Spike Down If Rally Fails

Investor’s first readDaily edge before the open

DJIA:  16,384
S&P 500:  1,958
Nasdaq  Comp.;4,827
Russell 2000:   1,163
Monday:  Sept. 21,  2015   9:03 a.m.



      The market will rebound today, part of that due to the Friday expiration of  index futures, index options, stock options and stock futures.

      Last week also featured a Thursday decision by the Fed to delay an interest rate increase, which resulted in a sharp sell off.

      How much of that sell off can be attributed to the Fed decision and the expire of futures and options will be better known this week.

      If the Street  sees the Fed’s inaction as bullish, as it has for years, the market will recover Friday’s loss.

      If the Street abandons its ridiculous  addiction to Fed policy and begins to focus on other factors such as corporate earnings, valuations, economies here and abroad, and international tensions, stock prices will have to find a comfort level at lower levels.

      Failure to follow through on the upside today will  result in another slide and quite possibly a very ugly spike down later this week.

RESISTANCE today: DJIA: 16,469; S&P 500:1,966 ; Nasdaq Comp.:4,851.
SUPPORT today: DJIA:16,367 ; S&P 500:1,956; Nasdaq Comp.:4,825

     These support levels assume a rally will hold. They become invalid if the rally fails  during the day., especially if it fails before 10:45. If that develops, support becomes  DJIA: 16,217; S&P 500: 1,943; Nasdaq Comp.:4,796.

      Futures/options expire Friday will skew results somewhat today, since traders didn’t know what the Fed would announce until 2:00 p.m. Thursday.


NOTE: Support and resistance levels are where I expect the intraday prices of the DJIA, S&P 500 and Nasdaq Comp. to reverse or close. Buyers should be cautious when a resistance level is reached but consider buying when support levels are reached. Sellers should consider taking action when resistance levels are reached and defer selling when support levels are reached. These levels are picked daily and based on my application of technical analysis.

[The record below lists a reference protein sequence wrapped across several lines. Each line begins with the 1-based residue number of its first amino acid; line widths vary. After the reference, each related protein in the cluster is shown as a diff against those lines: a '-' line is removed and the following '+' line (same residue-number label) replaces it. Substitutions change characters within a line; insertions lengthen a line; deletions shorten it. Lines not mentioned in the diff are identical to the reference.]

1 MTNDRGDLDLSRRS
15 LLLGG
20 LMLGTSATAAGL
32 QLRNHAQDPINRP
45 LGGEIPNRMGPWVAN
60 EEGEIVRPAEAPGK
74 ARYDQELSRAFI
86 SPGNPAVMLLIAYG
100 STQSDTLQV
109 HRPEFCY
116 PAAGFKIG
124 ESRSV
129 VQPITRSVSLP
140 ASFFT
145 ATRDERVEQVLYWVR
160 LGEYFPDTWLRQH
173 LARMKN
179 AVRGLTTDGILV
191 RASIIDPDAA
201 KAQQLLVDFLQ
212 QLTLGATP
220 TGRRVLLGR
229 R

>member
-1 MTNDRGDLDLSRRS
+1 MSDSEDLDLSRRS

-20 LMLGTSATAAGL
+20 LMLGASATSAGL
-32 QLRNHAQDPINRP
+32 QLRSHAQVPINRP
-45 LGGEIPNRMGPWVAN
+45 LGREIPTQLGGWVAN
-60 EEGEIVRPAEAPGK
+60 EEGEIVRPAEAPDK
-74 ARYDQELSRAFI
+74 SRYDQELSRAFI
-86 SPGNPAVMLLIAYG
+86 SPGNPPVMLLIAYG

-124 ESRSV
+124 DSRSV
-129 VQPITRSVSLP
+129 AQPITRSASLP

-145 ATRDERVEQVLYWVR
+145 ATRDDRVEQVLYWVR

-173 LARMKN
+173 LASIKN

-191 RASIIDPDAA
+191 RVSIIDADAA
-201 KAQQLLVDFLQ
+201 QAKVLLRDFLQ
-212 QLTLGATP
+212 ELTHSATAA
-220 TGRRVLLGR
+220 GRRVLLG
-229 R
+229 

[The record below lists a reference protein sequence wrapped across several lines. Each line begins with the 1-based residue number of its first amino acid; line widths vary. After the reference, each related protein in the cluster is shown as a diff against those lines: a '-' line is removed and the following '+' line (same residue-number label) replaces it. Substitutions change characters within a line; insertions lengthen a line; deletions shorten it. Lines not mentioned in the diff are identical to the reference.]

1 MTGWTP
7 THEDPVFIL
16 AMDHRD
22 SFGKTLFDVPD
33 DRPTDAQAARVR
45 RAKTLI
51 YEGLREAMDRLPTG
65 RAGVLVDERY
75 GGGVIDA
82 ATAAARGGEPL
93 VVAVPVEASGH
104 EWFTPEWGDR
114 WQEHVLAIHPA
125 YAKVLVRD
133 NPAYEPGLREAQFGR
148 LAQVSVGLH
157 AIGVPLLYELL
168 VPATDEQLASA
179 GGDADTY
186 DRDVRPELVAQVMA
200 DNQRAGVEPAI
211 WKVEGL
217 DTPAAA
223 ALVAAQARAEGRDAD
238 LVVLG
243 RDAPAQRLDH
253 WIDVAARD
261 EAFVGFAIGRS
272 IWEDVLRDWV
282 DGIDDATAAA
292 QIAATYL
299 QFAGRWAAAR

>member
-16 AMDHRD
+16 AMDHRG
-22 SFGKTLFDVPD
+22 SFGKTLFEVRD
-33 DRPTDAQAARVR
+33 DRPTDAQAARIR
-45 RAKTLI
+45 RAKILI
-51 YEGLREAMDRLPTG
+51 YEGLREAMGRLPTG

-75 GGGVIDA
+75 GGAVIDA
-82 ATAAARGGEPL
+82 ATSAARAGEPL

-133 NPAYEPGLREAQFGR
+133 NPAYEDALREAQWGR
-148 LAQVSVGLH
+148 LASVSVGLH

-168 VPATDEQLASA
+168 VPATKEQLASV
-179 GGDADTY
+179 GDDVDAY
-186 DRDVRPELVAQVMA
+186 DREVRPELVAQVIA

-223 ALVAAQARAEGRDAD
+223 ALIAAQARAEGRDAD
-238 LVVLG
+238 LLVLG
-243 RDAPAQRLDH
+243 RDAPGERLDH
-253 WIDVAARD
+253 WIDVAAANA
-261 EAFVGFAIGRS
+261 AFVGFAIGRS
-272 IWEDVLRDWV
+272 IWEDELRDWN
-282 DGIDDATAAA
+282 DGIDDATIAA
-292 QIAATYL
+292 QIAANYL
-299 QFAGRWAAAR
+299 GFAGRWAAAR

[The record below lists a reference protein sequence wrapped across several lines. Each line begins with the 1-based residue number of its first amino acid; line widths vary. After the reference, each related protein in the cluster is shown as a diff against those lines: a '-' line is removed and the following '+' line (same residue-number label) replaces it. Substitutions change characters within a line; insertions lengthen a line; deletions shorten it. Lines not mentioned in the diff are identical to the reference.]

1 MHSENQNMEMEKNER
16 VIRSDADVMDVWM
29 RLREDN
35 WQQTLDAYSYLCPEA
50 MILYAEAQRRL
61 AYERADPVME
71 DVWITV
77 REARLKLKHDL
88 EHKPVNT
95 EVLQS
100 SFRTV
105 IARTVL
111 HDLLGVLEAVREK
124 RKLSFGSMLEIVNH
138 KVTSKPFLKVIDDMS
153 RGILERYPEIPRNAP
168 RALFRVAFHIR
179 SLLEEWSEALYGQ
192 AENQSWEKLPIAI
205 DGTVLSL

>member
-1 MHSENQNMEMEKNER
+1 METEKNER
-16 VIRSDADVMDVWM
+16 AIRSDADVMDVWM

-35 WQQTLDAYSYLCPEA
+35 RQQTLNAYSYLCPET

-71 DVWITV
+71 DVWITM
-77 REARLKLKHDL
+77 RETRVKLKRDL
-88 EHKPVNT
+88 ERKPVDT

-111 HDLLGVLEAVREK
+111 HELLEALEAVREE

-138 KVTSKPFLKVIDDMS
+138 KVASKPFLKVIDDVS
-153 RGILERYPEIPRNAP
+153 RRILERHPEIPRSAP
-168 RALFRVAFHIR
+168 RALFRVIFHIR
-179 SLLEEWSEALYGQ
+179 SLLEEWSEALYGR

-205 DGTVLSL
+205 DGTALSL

On occasion, I technically analyze each of the 30 DJIA stocks  for a reasonable risk, a more extreme risk, and an upside potential over the near-term. I add the results of each, then divide by the DJIA “divisor” (0.149677) to get the DJIA for those levels. This gives me an internal check on the DJIA itself, especially if certain higher priced stocks are distorting the averages,
     As of  September 18, 2015,  a reasonable risk is 16,288; a more extreme risk is 15,814. Near-term upside potential is 16,548.  Note: A drop below DJIA 15,713  would be very bearish.


        The following news has been  a contributor to recent market weakness, though most of these issues have been with us for weeks/months. 

-Chinese stock markets worst drop since 2007,  currently rebounding

-European stocks on verge of bear market (Germany’s DAX off 20%)

-U.S. stocks recovering from ugly crunch

-Commodities at 16-year low, but oil stabilizing.

-currency meltdown

      NOTE: Some of the Street’s pundits are arguing that this market behavior is unreasonable since the U.S. economy is doing well, if not great. Bear in mind, the stock market has historically been an early warning signal for the beginning of a recession, leading by as little as two months and as much as  13 months.


  • STATUS OF MARKET: Bullish but in a correction  into the fall.
  • OPPORTUNITY: Volatility has set in, market has rebounded from August’s “flash crash”  and is approaching an area of resistance.
  • RISK: Above average with news sensitive market.
  • KEY FACTORS:  Fed decision on rates; strength of economic rebound; Outlook for Q3/Q4 earnings; technical underpinnings weakening
  • CONCLUSION:  Having broken major support levels, the market is probing for a level that discounts uncertainties and negatives.

Note: Source of economic data

For a weekly economic calendar and good recap of  indicators, go to mam.econoday.com.


George Brooks
Investor’s first read
A Game-On Analysis, LLC publication


Investor’s first read, is a Game-On Analysis, LLC publication for which George Brooks is sole owner, manager and writer.  Neither Game-On Analysis, LLC, nor George  Brooks  is  registered as an investment advisor.  Ideas expressed herein are the opinions of the writer, are for informational purposes, and are not to serve as the sole basis for any investment decision. References to specific securities should not be construed  as particularized or as investment advice as recommendations that you or any investors purchase or sell these securities on their own account. Readers are expected to assume full responsibility for conducting their own research pursuant to investment in keeping with their tolerance for risk






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